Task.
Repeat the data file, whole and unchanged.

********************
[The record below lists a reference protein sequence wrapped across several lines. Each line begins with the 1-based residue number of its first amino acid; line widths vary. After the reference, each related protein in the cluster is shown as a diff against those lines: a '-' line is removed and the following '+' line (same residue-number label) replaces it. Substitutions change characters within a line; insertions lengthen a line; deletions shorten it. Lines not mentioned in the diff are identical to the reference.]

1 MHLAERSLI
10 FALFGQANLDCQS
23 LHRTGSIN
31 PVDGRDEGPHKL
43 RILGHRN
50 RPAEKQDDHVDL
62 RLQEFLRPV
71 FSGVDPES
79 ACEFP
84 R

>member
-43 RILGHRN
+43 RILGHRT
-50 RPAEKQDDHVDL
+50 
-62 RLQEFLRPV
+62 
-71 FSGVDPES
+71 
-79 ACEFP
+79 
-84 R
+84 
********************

[The record below lists a reference protein sequence wrapped across several lines. Each line begins with the 1-based residue number of its first amino acid; line widths vary. After the reference, each related protein in the cluster is shown as a diff against those lines: a '-' line is removed and the following '+' line (same residue-number label) replaces it. Substitutions change characters within a line; insertions lengthen a line; deletions shorten it. Lines not mentioned in the diff are identical to the reference.]

1 MHLAERSLI
10 FALFGQANLDCQS
23 LHRTGSIN
31 PVDGRDEGPHKL
43 RILGHRN
50 RPAEKQDDHVDL
62 RLQEFLRPV
71 FSGVDPES
79 ACEFP
84 R

>member
-43 RILGHRN
+43 RILGHRT
-50 RPAEKQDDHVDL
+50 
-62 RLQEFLRPV
+62 
-71 FSGVDPES
+71 
-79 ACEFP
+79 
-84 R
+84 